Another shift in opinion is occurring surrounding organic foods. A few years ago most weighed in that there was no evidence to suggest organic foods were superior to conventional foods. Now deeper investigation is showing quite the opposite. Herbicides containing glyphosphate have been shown to suppress detoxification pathways in the liver and disrupt normal gut bacteria (3). Glyphosphate is the main component of Round-Up, utilized by farmers on wheat, corn, soy, and sugar crops around the world. Even worse news comes from researchers at Washington State University who determined that exposure to pesticides, herbicides, fungicides, plastics, and hydrocarbons may lead to epigenetic changes that potentially span as many as 3 generations (6)! In other words, there may be a real possibility that the DDT our grandparents were exposed to had genetic effects on their grandchildren.
If this news isn’t disconcerting enough, consider the nutrient content of organic foods versus conventional foods. A recent review and meta-analysis from the British Journal of Nutrition highlighted that organically grown produce contained less pesticides residue and higher antioxidant content than conventional foods (7). Organic foods may cost more but you do get more bang for your buck!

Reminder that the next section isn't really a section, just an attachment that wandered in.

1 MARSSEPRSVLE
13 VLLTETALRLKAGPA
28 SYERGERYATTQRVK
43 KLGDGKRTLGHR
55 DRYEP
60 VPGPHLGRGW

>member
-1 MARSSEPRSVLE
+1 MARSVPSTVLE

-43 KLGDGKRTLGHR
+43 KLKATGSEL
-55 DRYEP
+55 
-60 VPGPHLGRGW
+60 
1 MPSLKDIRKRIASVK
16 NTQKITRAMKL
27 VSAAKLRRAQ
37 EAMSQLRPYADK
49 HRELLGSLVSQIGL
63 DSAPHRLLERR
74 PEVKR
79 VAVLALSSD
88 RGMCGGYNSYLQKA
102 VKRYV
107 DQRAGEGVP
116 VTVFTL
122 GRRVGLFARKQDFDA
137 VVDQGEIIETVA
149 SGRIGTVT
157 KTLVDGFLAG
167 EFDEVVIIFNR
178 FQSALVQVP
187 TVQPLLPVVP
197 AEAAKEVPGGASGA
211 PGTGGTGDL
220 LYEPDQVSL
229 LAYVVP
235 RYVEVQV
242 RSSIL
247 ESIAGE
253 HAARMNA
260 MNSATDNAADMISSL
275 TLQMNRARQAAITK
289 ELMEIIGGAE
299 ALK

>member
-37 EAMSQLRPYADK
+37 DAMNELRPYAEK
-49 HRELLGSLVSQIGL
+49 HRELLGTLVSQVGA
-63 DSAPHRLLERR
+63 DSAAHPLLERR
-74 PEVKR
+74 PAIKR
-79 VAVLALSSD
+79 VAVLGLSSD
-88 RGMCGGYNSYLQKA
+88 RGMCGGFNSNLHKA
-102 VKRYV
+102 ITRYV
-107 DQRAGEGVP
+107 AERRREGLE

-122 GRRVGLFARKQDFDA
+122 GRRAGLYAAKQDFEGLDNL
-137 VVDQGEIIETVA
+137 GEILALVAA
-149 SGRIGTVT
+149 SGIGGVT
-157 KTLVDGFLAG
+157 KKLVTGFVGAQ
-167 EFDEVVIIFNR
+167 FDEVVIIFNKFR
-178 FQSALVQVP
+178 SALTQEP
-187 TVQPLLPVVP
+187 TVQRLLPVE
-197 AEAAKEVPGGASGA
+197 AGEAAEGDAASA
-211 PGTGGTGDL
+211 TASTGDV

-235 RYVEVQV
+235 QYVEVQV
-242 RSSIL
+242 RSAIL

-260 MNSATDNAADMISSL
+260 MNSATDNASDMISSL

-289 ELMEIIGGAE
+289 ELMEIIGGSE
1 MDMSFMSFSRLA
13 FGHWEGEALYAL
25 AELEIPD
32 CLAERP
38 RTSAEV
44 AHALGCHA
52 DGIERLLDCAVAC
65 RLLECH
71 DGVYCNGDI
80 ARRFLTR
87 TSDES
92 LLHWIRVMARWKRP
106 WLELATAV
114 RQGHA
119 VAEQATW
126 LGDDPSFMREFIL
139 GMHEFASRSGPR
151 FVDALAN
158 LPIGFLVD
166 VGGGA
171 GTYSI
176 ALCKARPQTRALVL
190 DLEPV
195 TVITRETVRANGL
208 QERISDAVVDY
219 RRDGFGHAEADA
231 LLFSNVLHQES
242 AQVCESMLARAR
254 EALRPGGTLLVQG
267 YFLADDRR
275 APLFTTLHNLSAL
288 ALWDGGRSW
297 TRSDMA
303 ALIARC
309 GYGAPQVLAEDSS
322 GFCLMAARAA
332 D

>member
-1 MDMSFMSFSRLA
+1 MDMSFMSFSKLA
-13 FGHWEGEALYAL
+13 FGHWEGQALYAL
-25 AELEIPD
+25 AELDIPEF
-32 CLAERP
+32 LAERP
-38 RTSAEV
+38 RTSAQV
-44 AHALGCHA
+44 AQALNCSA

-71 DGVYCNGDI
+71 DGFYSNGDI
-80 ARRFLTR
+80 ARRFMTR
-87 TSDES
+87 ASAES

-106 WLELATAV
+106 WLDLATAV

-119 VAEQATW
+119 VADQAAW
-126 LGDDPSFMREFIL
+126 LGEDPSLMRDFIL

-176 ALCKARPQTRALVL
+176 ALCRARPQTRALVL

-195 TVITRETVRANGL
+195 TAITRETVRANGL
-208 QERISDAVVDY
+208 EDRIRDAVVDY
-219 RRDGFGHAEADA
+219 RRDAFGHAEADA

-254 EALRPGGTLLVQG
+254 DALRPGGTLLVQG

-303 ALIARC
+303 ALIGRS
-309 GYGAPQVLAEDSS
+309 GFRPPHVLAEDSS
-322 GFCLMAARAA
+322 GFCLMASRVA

A CFS & Fibro Dietary Framework
Conventional medicine doesn’t teach that dietary changes have the ability to reverse disease. Yet myself and my colleagues in Ancestral Health and Functional Medicine experience the healing power of foods in daily practice. Many are improving from chronic debilitating conditions by establishing healthier eating habits. Yet few in the CFS/FM community prescribe a dietary framework as part of a treatment protocol. It was Hippocrates who said “let food be thy medicine and medicine be thy food,” yet this idea is so foreign to the current CFS/FM treatment paradigm. Why?